Abstract Nonsense

Crushing one theorem at a time

Matrix Entry Functions Form an (almost) Orthonormal Basis


Point of post: In this post we derive the result that the matrix entry functions form an orthonormal basis for the group algebra, thus deriving the fundamental result that \displaystyle \sum_{\alpha\in\widehat{G}}d_\alpha^2=|G|.

Motivation

In our last post we showed how fixing, for each \alpha\in\widehat{G}, some representative \rho^{(\alpha)}:G\to\mathscr{V}^{(\alpha)} and some orthonormal ordered basis \mathcal{B}^{(\alpha)} enabled us to form d_\alpha^2 ‘matrix entry functions’ which were elements of the group algebra \mathcal{A}(G). We further derived some important properties about the span \Lambda of these matrix entry functions (that it is closed under pointwise product and that it separates points). In this post we take this further and show, using a simple case of the Stone-Weierstrass theorem, that \Lambda=\mathcal{A}(G). Moreover, we show that in the usual inner product on \mathcal{A}(G) we have that the set of matrix entry functions is  almost (up to a scalar factor) orthonormal. Thus, it will follow that the set of matrix entry functions is an orthonormal basis for \mathcal{A}(G) and thus we will derive the fundamental result that \#\left(\widehat{G}\right)<\infty and much sharper that \displaystyle \sum_{\alpha\in\widehat{G}}d_\alpha^2=|G|.

Orthogonality of the Matrix Entry Functions

Let G be a finite group and \mathcal{D}=\left\{D^{(\alpha)}_{i,j}:\alpha\in\widehat{G}\text{ and }i,j\in[d_\alpha]\right\} be as before . We claim that in the usual inner product on the group algebra  \mathcal{D} is (up to a scalar factor) orthonormal. More formally:

Theorem: For any D^{(\alpha)}_{i,j}D^{(\beta)}_{k,\ell}\in\mathcal{D} one has the relation

\displaystyle \left\langle D^{(\alpha)}_{i,j},D^{(\beta)}_{k,\ell}\right\rangle=\frac{1}{d_\alpha}\delta_{\alpha,\beta}\delta_{i,k}\delta_{j,\ell}

Proof: Fix some \alpha,\beta\in\widehat{G}.  We then let B:\mathbb{C}^{d_\alpha}\to\mathbb{C}^{d_\beta} be any linear map. We define then

\displaystyle \widetilde{B}=\frac{1}{|G|}\sum_{g\in G}D^{(\alpha)}BD^{(\beta)}(g)^{-1}

We note then that \widetilde{B} is an intertwinor for D^{(\alpha)} and D^{(\beta)}. Indeed, for any g_0\in G

\displaystyle \begin{aligned}D^{(\alpha)}(g_0)\widetilde{B} &= \frac{1}{|G|}\sum_{g\in G}D^{(\alpha)}(g_0)D^{(\alpha)}(g)BD^{(\beta)}(g)^{-1}\\ &= \frac{1}{|G|}\sum_{g\in G}D^{(\alpha)}(gg_0)BD^{(\beta)}\left(gg_0g_0^{-1}\right)^{-1}\\ &= \frac{1}{|G|}\sum_{g\in G}D^{(\alpha)}(g)BD^{(\beta)}\left(gg_0\right)^{-1}\\ &= \frac{1}{|G|}\sum_{g\in G}D^{(\alpha)}(g)BD^{(\beta)}(g)^{-1}D^{(\beta)}(g_0)\\ &= \widetilde{B}D^{(\beta)}(g_0)\end{aligned}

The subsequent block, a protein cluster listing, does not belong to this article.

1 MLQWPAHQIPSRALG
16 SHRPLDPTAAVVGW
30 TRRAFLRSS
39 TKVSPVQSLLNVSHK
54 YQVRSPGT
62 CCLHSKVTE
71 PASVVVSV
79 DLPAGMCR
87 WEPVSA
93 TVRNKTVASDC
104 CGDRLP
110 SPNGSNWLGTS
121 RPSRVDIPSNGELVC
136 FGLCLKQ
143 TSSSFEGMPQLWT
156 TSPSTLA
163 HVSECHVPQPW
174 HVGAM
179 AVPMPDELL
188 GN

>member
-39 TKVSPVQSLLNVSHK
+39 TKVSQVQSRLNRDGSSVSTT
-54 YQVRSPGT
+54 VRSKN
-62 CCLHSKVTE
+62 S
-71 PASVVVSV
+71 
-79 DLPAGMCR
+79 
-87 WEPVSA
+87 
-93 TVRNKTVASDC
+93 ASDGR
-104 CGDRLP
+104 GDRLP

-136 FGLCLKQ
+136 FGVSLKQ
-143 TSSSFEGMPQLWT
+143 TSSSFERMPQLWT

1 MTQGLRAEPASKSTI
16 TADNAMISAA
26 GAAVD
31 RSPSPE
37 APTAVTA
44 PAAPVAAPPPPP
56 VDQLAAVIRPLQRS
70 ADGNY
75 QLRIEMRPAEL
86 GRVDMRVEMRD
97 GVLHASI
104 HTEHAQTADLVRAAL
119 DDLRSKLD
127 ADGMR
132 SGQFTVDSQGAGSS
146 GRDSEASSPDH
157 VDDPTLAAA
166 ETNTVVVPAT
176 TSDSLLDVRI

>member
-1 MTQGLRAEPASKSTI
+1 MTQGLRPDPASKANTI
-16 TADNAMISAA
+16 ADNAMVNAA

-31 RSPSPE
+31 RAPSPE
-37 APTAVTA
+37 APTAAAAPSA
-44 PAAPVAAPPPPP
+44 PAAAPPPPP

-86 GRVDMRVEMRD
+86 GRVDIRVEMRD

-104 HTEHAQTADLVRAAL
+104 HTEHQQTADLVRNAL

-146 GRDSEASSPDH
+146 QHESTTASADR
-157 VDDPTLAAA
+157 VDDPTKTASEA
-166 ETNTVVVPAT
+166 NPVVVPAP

It then follows from Schur’s lemma that \widetilde{B}=0 if D^{(\alpha)}\not\cong D^{(\beta)} (i.e. if \alpha\ne\beta) and \widetilde{B}=cI_{d_\alpha} otherwise. If \alpha=\beta then we note then that for the c one has that

\displaystyle \begin{aligned}c &= \frac{1}{d_\alpha}\text{tr}\left(\widetilde{B}\right)\\ &= \frac{1}{d_\alpha}\text{tr}\left(\frac{1}{|G|}\sum_{g\in G}D^{(\alpha)}BD^{(\alpha)}(g)^{-1}\right)\\ &= \frac{1}{d_\alpha}\frac{1}{|G|}\sum_{g\in G}\text{tr}\left(D^{(\alpha)}(g)BD^{(\alpha)}(g)^{-1}\right)\\ &= \frac{1}{d_\alpha}\text{tr}\left(B\right)\end{aligned}

and thus either way \displaystyle \widetilde{B}=\frac{1}{d_\alpha}\delta_{\alpha,\beta}\text{tr}\left(B\right). Note that this was true for any linear mapping B:\mathbb{C}^{d_\alpha}\to\mathbb{C}^{d_\beta}. In particular, fix i\in[d_\alpha] and k\in[d_\beta] and let the (r,s)^{\text{th}} entry of B (thought of as a matrix) be given by \delta_{j,r}\delta_{\ell,s}. We then compute (by just brute force) that the (i,k)^{\text{th}} entry of \widetilde{B} is

\displaystyle \begin{aligned}\frac{1}{|G|}\sum_{g\in G}\sum_{r=1}^{d_\alpha}\sum_{s=1}^{d_\beta}D^{(\alpha)}_{i,r}(g)B_{r,s}D^{(\beta)}_{s,k}(g^{-1}) &= \frac{1}{|G|}\sum_{g\in G}D^{(\alpha)}_{i,j}D^{(\beta)}_{\ell,k}\left(g^{-1}\right)\\ &= \frac{1}{|G|}\sum_{g\in G}D^{(\alpha)}_{i,j}(g)\overline{D^{(\beta)}_{k,\ell}(g)}\\ &= \left\langle D^{(\alpha)}_{i,j},D^{(\beta)}_{k,\ell}\right\rangle\end{aligned}

But, noting that \text{tr}(B)=\delta{j,\ell} we see that \displaystyle \widetilde{B}=\frac{1}{d_\alpha}\delta_{\alpha,\beta}\delta_{j,\ell} and thus the the (i,k)^{\text{th}} entry of \widetilde{B} is \displaystyle \frac{1}{d_\alpha}\delta_{\alpha,\beta}\delta_{j,\ell}\delta_{i,k}. Thus, comparing these two forms for the (i,k)^{\text{th}} entry of \widetilde{B} gives that \displaystyle \left\langle D^{(\alpha)}_{i,j},D^{(\beta)}_{k,\ell}\right\rangle=\frac{1}{d_\alpha}\delta_{\alpha,\beta}\delta_{j,\ell}\delta_{i,k} and since i,j,k,\ell,\alpha,\beta were arbirary the conclusion follows. \blacksquare

Corollary: \mathcal{D} is a linearly independent subset of \mathcal{A}(G).

 

References:

1.Simon, Barry. Representations of Finite and Compact Groups. Providence, RI: American Mathematical Society, 1996. Print.

2. Serre, Jean Pierre. Linear Representations of Finite Groups. New York: Springer-Verlag, 1977. Print

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February 23, 2011 - Posted by | Algebra, Representation Theory | , ,

6 Comments »

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